Updated Military Lending Act caps card interest
By Susan Johnston Taylor
November 9, 2015
Military service members have long been targets of predatory payday lenders extending credit at high interest rates and for title loans with unfavorable terms, but more rules protecting them just went into effect.
The Department of Defense expanded the Military Lending Act this summer to close loopholes in the original law. The new rules took effect Oct. 1, but will apply only to future accounts or transactions. For most financial and credit products, the effective date will be Oct. 3, 2016, and for credit cards, the new rules start Oct. 3, 2017.
The updated MLA is needed because service members are an easy mark, says Rob Aeschbach, owner of The Military Financial Planner, an investment advisory service.
Many young enlistees aren't financially savvy yet, so when they're offered financing, they'll take out a loan to cover furniture, cars or even a dog without shopping around first or fully understanding how the loan works, he adds. “Everybody's willing to offer them a loan because they know they've got a regular paycheck,” says Aeschbach.
To curb some of the predatory lending practices, Congress passed the Military Lending Act (MLA) in 2006. The original MLA capped consumer loan interest rates to service members and their families at 36 percent interest. But MLA didn't cover credit cards and left loopholes that let lenders circumvent the rules.
For instance, payday lenders would set up shop on nearby Indian reservations where they wouldn't be subject to U.S. federal law, according to Doug Nordman, a retired Navy submariner and author of “The Military Guide to Financial Independence and Retirement.” They could also tack on fees that made the effective interest rate much higher, even as they technically complied with the rate cap.
Lenders also found ways to skirt the law and charge much higher interest rates.
The biggest problem with a lot of military members that I've witnessed personally is a lack of education and not understanding how credit works. Maybe they don't have a credit history established, so they'll take the first offer they get instead of methodically building credit. Lack of general knowledge is a problem.”
— Ryan Guina,
founder of The Military Wallet
For instance, the Consumer Finance Protection Bureau uncovered an auto title loan extended to the spouse of a service member at an APR of 300 percent. The $2,575 loan, for a 12-month term, carried a finance charge of $5,720.24. The MLA bars lenders from charging an interest rate of 36 percent, but the auto title loan in Illinois wasn't covered by the MLA because the contract term was for longer than 181 days.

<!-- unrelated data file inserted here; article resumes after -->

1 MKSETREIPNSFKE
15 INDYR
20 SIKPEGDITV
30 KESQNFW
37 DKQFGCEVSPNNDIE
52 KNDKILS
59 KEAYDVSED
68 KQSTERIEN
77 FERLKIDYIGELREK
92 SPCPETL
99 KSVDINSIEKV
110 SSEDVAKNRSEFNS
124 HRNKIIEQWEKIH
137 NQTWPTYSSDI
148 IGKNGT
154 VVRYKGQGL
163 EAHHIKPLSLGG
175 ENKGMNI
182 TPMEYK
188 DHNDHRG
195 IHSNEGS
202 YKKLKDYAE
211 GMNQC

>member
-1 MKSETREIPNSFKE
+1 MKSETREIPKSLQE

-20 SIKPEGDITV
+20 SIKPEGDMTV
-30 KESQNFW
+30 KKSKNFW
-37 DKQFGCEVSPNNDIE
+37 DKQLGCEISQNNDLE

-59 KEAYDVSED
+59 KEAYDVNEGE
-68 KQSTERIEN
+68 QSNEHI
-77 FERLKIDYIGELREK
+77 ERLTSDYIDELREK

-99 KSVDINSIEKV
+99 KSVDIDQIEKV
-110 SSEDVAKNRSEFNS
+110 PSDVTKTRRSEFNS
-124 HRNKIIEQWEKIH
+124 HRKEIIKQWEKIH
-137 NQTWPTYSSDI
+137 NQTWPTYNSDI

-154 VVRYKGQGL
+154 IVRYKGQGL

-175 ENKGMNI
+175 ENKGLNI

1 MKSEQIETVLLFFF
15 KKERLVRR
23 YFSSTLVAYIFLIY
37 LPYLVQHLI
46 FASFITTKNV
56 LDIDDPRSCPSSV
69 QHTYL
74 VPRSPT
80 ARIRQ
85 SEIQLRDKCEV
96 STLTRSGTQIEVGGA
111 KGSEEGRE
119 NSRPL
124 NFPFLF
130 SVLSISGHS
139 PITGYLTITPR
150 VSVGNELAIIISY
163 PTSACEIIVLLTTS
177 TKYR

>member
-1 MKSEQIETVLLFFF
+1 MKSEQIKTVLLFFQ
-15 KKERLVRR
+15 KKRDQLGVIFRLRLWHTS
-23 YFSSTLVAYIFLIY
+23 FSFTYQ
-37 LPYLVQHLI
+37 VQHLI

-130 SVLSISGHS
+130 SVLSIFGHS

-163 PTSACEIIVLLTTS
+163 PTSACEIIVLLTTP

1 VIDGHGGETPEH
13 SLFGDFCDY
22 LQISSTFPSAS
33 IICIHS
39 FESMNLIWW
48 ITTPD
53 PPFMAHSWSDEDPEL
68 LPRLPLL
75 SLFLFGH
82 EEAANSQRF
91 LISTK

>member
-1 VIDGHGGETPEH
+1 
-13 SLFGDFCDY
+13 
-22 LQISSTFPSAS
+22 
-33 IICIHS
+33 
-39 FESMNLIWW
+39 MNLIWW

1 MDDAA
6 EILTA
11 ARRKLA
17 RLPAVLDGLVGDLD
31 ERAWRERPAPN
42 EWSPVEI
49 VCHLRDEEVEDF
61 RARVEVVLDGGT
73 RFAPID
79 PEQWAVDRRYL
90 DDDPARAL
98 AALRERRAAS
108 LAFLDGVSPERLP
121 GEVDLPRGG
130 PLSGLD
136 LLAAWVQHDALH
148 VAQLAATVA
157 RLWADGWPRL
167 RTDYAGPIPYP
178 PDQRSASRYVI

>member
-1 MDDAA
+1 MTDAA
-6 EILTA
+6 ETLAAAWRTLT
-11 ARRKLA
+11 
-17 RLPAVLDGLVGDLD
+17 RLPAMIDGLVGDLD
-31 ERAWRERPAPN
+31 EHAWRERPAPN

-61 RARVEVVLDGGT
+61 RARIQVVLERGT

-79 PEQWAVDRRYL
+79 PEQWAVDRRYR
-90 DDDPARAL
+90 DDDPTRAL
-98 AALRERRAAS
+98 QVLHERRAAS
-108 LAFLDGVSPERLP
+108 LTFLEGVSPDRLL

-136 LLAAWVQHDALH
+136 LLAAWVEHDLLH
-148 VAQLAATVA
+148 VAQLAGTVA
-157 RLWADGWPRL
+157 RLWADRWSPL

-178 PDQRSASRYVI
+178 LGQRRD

In another case cited by the CFPB, a service member was extended a line of credit with an APR of 584 percent through an offshore-based Internet lender. The lender tacked on a “credit access fee” and a “transfer fee” each time the service member drew on the $1447 credit line. Because the loan to a borrower in Delaware was structured as an open-end line of credit, it was not covered by the MLA.
“The current rules under the Military Lending Act are akin to sending a soldier into battle with a flak jacket but no helmet,” CFPB Director Richard Cordray said in a news release about the proposed changes to the law. “The Department of Defense's proposed revisions will go a long way toward better shielding our military from high-cost credit products.”
The updated MLA rules:
- Set a 36 percent Annual Percentage Rate limit (called the Military Annual Percentage Rate) on all interest and fees associated with consumer credit. The prior 36 percent interest cap now applies to credit cards, installment loans and student loans not made under Title IV of the Higher Education Act. (Mortgages are not covered by MLA's definition of consumer credit.)
- Define consumer credit to include all payday loans, vehicle title loans, refund anticipation loans, deposit advance loans, installment loans and credit cards extended to service members.
- Count charges for most “add-on” products (such as credit default insurance) in calculating the military annual percentage rate, so lenders cannot skirt the rules by imposing extra fees.
- Prohibit creditors from requiring service members to submit to mandatory arbitration.
- Bar a payroll allotment as a condition of obtaining credit (other than from relief societies). In the past, lenders could use “allotments” to get money directly from a service member's paycheck instead of from his or her bank account, says Ryan Guina, founder of The Military Wallet.
While the updated MLA offers additional protections, the Servicemembers Civil Relief Act (SCRA) caps interest at 6 percent on loans incurred before soldiers go on active duty. And soldiers have to request the cap in writing.
“When you're deployed to a combat zone, pay is all tax free,” he says, so being on active duty is a good time to pay down any debt a service member has accrued.
While MLA aims to protect service members from predatory lenders, Guina says that better financial literacy of service members is also needed.
“The biggest problem with a lot of military members that I've witnessed personally is a lack of education and not understanding how credit works,” he says. “Maybe they don't have a credit history established, so they'll take the first offer they get instead of methodically building credit. Lack of general knowledge is a problem.”